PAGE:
The display part of the PCB is designed for the tubes I had available, which are fairly
standard size 'generic' ones with no maker's name. I have subsequently found that ITT
GNP-17A and Hivac XN11 tubes have the same pinout as the ones I used. They have 12 pins
(0-9, point, anode). Some nixies have 13 pins - the extra electrode is a 'primer', used to
maintain ionisation to avoid flicker on multiplexed displays. This electrode is not
necessary in this application and can be left unconnected. The PCB component layout
drawing has the pinouts of the tubes I used marked.
The PCB is single-sided, and was designed to be very compact, and therefore has a rather high track density, so it needs to be made very carefully. See here for lots of info on making good-quality homebrew PCBs.
Pcb data files for download
Alternative version - PCB is cut at a different point so both PCBs end up the same size, to allow PCBs to be stacked underneath tubes - see images at bottom of page. Component layout drawing nixlay2.pdf (192K) PCB artwork nix2pcb.pdf (90K)
nixdxfs.zip (51K) Zipped DXF files of both versions of the PCB. Note that the quality of DXF-Import in many software packages is poor, so you may have problems with line-widths & pad shapes. Use the PDF if you can.
Email if you need a different file format & I'll see what I can do.
The PCB artwork must be printed at a resolution of at least 600dpi. Check the printout
for accurate size using the dimensions printed outside the board area. If you can't get a
sufficiently good quality printout with your printer, print the PDF file using a
Postscript printer driver, configured to print to a file, and take this file to a
typesetting beaurau (look under 'desktop publishing services' in the Yellow Pages) and ask
for a positive film - this should cost about UKú5 (US$8), and will produce an excellent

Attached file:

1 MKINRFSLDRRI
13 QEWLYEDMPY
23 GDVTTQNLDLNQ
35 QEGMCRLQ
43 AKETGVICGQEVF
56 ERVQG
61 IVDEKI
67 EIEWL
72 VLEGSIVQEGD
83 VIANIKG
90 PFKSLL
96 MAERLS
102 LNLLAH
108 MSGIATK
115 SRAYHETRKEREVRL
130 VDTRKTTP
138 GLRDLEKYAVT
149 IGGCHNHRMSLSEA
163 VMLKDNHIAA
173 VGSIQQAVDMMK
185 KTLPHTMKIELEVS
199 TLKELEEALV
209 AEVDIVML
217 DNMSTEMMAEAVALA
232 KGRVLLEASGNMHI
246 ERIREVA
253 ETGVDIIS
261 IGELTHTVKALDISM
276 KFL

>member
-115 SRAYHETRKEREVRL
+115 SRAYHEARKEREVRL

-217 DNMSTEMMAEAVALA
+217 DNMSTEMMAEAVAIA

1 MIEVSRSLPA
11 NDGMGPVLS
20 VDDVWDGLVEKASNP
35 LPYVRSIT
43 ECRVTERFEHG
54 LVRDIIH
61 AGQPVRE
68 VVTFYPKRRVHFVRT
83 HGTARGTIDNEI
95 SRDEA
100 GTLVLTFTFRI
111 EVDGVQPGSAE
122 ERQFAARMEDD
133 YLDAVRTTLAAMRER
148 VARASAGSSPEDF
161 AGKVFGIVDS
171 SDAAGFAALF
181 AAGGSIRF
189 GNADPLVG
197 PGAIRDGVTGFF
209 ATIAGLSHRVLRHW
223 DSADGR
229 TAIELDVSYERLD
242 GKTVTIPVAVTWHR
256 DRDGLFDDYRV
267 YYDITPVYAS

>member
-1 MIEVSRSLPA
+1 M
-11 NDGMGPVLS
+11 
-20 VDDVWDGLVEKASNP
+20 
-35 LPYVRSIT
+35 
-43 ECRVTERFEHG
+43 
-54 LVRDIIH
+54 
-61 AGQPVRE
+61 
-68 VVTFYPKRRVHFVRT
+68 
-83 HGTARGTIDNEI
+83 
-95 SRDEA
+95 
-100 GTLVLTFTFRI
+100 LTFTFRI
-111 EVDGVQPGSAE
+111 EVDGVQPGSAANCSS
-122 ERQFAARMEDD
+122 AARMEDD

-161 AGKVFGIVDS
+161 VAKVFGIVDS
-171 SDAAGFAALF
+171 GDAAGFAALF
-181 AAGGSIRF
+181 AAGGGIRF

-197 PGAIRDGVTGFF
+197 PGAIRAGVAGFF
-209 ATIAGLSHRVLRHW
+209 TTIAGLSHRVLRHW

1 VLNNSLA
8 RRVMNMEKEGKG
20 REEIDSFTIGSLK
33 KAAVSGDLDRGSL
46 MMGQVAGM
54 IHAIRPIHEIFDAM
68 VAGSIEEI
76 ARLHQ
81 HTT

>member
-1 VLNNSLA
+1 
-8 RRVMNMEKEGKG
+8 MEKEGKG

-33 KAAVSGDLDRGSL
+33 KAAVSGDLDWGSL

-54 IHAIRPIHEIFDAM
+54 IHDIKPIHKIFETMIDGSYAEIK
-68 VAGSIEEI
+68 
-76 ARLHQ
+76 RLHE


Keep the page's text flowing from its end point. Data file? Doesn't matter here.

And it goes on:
quality transparency for UV exposure.
See here for a list of possible nixie sources and pinout information.
Parts marked * are for 115V doubler version only, parts marked + for 230V version (or 115V via transformer).
If you intend to build the PCB as a 'vertical' version, it is suggested that you build & test it as a single PCB, for ease of access to components, then cut the board into the two parts when you've got it working.
The PCB has a high track/component density, and needs careful soldering with a fine
tip. Check carefully for shorts, ESPECIALLY from the high-voltage anode supply (junction
of R5-8), as a short from this line could cause severe damage or fire!
If you mount the
nixies close up against the PCB, do not solder the leads at the point where they come
through the PCB, as this can cause mechanical stress and cracking. Instead, fold the wires
over and solder to the larger outer pads, as shown on the right.
Many nixies have short, solid pins instead of wires - do not attempt to
solder directly to this type of tube pin, as you run a high risk of cracking the glass. To
connect to tubes like this, the socket contacts from a dismantled a 'D' type socket (the
type with turned pins, not the cheap stamped-pin ones) provide an easy method. You could
either just hardwire to the pins, make a PCB to hold them, or epoxy them into holes
drilled into a plastic or fibreglass sheet to make a proper socket.
The driver area is very densely packed - use subminiature (1/8 watt) 33K resistors if possible. See the close-ups (right). If you use larger 1/4 watt resistors, you may need to space the transistors off the PCB slightly.
The 4017 counters can power up in 'strange' count states. This means that on power-up, the clock may show an invalid time, or even multiple digits lit in one tube. Use the 'Fast Set' mode to increment the display until it is sensible. The counters in the divider network may also assume odd states, so the first 'minute' after power up could be either short or long! For optimum accuracy, wait until the minute display changes before setting the time.
One builder has reported a problem with the hours not resetting properly, i.e. going 9,10,11,12,3,4,5. I think this was due to timing differeces between the makes of 4017 and 4013 used for U1 and U8. This was fixed by adding a 220pF capacitor between pins 15 and 16 of U1. (If you have this problem, you may find that a smaller value could be required, e.g. 100pF). Another person reported the hours count going 9,10,11,12,1,2,1,2 which was fixed by removing C2.
Thanks to Steven Rougier for this alternative fix for this issue : Disconnect pin 15 of
U1 from the rest of the circuit and connect it to
A nice easy way to make a case is to get a standard plastic project box of an appropriate size, and replace the lid with a piece of light-red or orange tinted clear plastic, cut to the correct size. For UK builders, an alternative might be to to use a surface double 13 amp mains socket back-box. If you can't find tinted plastic (sign shops are a good source), use clear plastic, with a sheet of cellophane or stage-lighting gel filter material behind it. If you want to make a 'window' instead of having the whole front clear, mask a suitable rectangle with tape and spray the inside of the plastic sheet black. A black card placed behind the tubes will also improve appearance.